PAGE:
The 37-year-old Humphries, considered the greatest female driver in history with three Olympic golds (2010, 2014 and 2022) and five world championships, earned her 29th career World Cup win and her third victory on the Park City track, where she won the two-woman bobsled competitions in 2012 and 2016. Competing in Utah – as well as North American World Cup stops in Whistler last week and in Lake Placid, N.Y., on Dec. 17-18 – is one of the reasons that Humphries pushed pause on her journey to motherhood.

“I’m excited,” Humphries said following the win, marking her second straight podium in monobob following a third-place finish last week in Whistler. “I was excited for this year before it started. It’s part and parcel of why my husband and I delayed the IVF process and starting a family this season. To be able to be back in North America and have the first half of the season here – it’s been a long time since we’ve had that, so I wanted to be able to compete and it feels awesome.”

That’s not to say the leadup to this season has been without its share of hiccups. In fact, Humphries admits that following the Beijing Olympics, she had hoped to get pregnant immediately, but she and husband Travis Armbruster had to pivot when a diagnosis of stage 4 endometriosis made it clear that in vitro fertilization would be the best path for pregnancy.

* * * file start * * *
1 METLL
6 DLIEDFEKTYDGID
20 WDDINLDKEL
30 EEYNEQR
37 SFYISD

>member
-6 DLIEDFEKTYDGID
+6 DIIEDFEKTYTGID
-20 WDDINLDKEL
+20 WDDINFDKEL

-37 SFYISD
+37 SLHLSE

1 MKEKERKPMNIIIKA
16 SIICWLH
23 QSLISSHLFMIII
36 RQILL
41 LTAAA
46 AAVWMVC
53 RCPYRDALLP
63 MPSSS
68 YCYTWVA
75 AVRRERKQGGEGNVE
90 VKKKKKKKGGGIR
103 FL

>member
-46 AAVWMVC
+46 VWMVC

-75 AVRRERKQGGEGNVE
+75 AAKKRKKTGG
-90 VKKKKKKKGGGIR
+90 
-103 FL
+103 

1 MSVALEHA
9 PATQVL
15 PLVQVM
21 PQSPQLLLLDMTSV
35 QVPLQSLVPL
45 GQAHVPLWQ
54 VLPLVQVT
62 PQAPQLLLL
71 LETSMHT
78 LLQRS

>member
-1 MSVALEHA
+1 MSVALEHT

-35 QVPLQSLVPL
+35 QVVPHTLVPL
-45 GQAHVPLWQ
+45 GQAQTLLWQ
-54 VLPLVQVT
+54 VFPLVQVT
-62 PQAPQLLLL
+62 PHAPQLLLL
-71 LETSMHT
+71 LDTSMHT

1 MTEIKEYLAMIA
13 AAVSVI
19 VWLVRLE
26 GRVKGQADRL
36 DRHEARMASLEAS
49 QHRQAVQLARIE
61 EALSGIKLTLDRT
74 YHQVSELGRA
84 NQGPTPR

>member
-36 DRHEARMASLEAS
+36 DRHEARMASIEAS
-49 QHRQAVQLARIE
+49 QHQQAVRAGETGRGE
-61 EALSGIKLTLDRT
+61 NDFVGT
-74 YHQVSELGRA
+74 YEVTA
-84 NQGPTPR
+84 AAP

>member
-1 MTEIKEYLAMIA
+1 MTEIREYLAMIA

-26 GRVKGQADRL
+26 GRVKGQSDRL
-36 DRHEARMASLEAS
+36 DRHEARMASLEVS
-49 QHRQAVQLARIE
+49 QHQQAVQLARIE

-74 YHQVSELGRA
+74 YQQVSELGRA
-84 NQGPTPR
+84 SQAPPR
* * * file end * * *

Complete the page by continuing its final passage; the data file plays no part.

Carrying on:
“Right after the Olympics, I was like, ‘We’re going to get pregnant; it’s gonna be all good,’” she said. “I thought, my body has always performed, and it wasn’t going to be an issue. Fast forward to I find out we have to do IVF. We do the first egg retrieval, and it doesn’t go as well as I had hoped — which anybody that’s done this process knows, you can’t control any aspect of it. And so having to do a second round of egg retrieval, …it pushed everything back.”

What’s more, it brought Humphries’ training to a standstill at times, when she would have to limit all physical activity during the three-week period surrounding the egg-retrieval process.

“It impacted my training coming into this year a lot,” she says, “but I also think it definitely reset my hormones, which turns out I needed. I don’t think was a bad thing. I knew coming into this year, I wasn’t going to be in the same shape as I have been in the past, and I had to make peace with that. I know that each and every race I’m racing myself into shape, and each race is a preparation for January’s World Championships.”